“When they are drunk, think twice about it.”
That’s not the advice the footballer Ched Evans actually took himself, of course, four years ago. There doesn't seem to have been a whole lot of thinking twice going on, as he blagged his way past a hotel receptionist into the room where he knew his mate was having sex with some nameless stranger, and took his turn on the bed – all without personally exchanging a single word with a girl, who was so drunk that the next day she couldn’t remember any of it.
But it's the advice he was solemnly dishing out last weekend, after an appeal court decided that whatever you might call this behaviour, it wasn't rape. People “need educating on alcohol and consent”, Evans told the Sunday papers: “I was young at the time and stupid and I wasn’t aware of the situations you could potentially find yourself in that would land you in trouble. I have never been taught about anything like that. You get your gambling and drinking training but nothing else on top of that.”
Certainly one look at Evans’s vociferous online supporters, still furiously tweeting abuse and occasionally rape threats at any woman who doesn’t agree that their guy is a hero, confirms some people really do “need educating”. But please God, not byChed Evans.
The case for compulsory sex education in schools, laser-focused on consent and on exploding dangerous myths peddled by porn – because that hotel room scenario frankly has flimsy porno script written all over it, complete with Evans’s mates trying to film through a window on their mobiles – was unarguable already. But if there’s any justice in this world, this case should make it politically inevitable too.
Britain now has a female education secretary in Justine Greening, and a female home secretary in Amber Rudd, both of whom are known to have strong views on combating porn – one of the vanishingly few feminist causes that's uncontroversial even with highly traditional true blue Tories, who see it as upholding decent family values.
The case for compulsory sex education in schools, laser-focused on consent and on exploding dangerous myths peddled by porn, was unarguable already
Theresa May, meanwhile, is understood to have been one of several women ministers privately supporting compulsory sex education during the last parliament.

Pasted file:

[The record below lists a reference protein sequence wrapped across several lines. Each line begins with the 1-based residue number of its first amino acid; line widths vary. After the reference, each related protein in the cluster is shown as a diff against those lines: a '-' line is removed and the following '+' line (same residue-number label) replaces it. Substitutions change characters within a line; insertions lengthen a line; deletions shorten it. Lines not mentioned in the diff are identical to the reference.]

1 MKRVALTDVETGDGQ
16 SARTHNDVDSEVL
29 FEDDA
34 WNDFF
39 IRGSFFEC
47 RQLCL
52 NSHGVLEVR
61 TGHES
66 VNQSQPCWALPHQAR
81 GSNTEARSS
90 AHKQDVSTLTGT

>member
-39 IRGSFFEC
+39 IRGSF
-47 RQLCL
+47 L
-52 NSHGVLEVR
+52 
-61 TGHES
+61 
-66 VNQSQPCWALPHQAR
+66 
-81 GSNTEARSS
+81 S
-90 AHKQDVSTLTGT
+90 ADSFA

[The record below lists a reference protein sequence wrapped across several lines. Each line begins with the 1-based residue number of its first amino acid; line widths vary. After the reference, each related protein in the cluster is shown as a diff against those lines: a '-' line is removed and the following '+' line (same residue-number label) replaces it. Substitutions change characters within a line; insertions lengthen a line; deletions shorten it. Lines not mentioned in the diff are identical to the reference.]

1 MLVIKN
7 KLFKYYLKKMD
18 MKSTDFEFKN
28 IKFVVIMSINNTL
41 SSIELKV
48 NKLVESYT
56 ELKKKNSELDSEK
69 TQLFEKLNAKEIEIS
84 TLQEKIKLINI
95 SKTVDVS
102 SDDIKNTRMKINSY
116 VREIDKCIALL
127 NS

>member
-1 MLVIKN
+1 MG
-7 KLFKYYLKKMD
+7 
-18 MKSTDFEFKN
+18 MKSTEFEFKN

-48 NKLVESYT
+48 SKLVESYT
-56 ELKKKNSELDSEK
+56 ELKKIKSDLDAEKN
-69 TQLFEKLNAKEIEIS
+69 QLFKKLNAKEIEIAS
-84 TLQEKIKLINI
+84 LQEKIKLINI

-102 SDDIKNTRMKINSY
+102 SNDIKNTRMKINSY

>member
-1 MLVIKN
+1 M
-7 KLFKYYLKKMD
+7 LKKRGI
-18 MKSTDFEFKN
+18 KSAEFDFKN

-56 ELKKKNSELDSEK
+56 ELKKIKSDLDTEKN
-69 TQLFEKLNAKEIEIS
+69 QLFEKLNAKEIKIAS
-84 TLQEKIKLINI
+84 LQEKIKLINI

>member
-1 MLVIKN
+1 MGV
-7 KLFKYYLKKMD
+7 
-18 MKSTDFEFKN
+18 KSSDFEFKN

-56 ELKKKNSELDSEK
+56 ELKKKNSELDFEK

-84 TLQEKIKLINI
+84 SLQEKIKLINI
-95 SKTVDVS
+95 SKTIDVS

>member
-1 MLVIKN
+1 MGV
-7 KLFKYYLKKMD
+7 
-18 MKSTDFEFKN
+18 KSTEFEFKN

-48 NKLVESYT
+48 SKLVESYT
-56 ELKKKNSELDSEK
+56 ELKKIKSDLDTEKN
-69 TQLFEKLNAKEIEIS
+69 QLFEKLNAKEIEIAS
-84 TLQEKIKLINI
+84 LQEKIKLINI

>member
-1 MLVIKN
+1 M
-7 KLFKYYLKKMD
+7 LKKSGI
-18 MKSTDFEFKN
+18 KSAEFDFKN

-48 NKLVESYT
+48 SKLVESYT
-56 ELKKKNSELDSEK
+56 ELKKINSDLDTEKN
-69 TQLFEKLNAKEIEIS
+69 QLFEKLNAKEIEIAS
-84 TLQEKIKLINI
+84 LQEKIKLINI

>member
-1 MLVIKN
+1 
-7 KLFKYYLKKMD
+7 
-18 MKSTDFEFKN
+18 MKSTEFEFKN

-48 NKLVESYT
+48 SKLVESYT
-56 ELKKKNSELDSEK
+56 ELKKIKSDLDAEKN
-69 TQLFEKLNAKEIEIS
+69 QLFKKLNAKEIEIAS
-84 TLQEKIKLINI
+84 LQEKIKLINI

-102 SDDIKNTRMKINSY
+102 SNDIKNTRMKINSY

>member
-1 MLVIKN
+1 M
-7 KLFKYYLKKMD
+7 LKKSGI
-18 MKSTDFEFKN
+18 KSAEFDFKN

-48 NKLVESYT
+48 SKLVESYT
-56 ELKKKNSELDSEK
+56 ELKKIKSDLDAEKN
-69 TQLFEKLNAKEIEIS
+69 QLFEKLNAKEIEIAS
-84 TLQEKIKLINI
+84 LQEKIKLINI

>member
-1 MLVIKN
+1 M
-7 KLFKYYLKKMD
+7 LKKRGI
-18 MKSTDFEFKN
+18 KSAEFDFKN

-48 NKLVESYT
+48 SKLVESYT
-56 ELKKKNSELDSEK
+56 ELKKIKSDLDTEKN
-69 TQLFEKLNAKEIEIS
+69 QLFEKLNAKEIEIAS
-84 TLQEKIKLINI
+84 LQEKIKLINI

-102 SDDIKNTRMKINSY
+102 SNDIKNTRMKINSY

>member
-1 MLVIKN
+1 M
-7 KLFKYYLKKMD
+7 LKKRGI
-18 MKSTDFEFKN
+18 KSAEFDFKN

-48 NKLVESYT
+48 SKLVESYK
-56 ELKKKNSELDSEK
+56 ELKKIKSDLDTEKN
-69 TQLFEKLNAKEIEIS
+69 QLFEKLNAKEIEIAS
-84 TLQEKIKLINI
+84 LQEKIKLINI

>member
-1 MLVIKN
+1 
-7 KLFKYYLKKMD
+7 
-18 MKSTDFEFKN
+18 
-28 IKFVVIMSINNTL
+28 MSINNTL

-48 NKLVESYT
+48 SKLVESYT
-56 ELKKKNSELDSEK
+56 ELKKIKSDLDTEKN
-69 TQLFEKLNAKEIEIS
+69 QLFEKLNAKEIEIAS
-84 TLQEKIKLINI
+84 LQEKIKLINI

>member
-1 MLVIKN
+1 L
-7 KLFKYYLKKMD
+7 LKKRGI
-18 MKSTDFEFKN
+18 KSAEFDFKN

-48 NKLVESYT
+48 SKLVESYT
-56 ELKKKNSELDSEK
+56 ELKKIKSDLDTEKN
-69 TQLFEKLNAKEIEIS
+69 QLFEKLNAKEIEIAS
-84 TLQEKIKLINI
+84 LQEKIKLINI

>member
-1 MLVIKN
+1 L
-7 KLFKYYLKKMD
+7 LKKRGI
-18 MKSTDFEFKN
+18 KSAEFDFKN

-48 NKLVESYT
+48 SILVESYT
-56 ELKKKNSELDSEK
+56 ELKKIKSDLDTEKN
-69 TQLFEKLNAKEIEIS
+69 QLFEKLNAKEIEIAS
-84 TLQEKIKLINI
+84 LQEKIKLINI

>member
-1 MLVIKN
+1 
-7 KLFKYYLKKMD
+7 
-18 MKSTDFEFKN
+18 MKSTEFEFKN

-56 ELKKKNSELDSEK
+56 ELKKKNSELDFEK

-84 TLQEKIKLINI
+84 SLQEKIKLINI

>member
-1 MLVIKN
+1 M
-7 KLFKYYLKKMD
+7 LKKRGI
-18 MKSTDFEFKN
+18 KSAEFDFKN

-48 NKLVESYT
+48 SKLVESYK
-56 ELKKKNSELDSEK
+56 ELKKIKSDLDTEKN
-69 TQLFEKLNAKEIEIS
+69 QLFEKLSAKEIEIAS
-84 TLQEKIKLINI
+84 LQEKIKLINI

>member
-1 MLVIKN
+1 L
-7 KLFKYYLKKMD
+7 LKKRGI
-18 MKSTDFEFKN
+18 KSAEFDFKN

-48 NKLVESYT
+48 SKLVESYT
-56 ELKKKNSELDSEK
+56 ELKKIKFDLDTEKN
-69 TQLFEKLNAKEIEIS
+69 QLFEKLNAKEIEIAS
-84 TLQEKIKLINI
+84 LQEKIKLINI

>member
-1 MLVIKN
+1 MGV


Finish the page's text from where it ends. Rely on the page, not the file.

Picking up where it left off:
It was David Cameron, of course, who got cold feet and blocked the idea then; bruised by the criticism he got for legalising gay marriage, he was clearly worried about provoking another faith-based backlash by denying strictly religious parents the right to withdraw their children from sex education classes.
But when even the 66-year-old Radio Four Woman’s Hour presenter Jenni Murray is suggesting kids should be asked to analyse and deconstruct porn films in school, you know something in middle England has shifted, to the point where the vast majority of parents are less scared of what might be said in class than of what’s being said outside it. A new prime minister – and perhaps especially a vicar’s daughter like May, who understands any sensitivities involved – has the political capital to tackle this and she should use it.
A generation ago, perhaps it was possible (if not necessarily desirable) for devout parents to keep their children ignorant. But the net has effectively stripped away that choice anyway, with research suggesting the average age of first exposure to explicit material online is just 11. When all it takes is one kid in the playground with a mobile phone, all the parental controls in the world can't keep it out – and if parents can't or won't talk about this stuff, who else but a teacher is going to explain that the violent, exploitative stuff they see on screen has nothing to do with what real women want?
However awkward the argument, there are times when having women in positions of power actually has to mean something. This is one of them.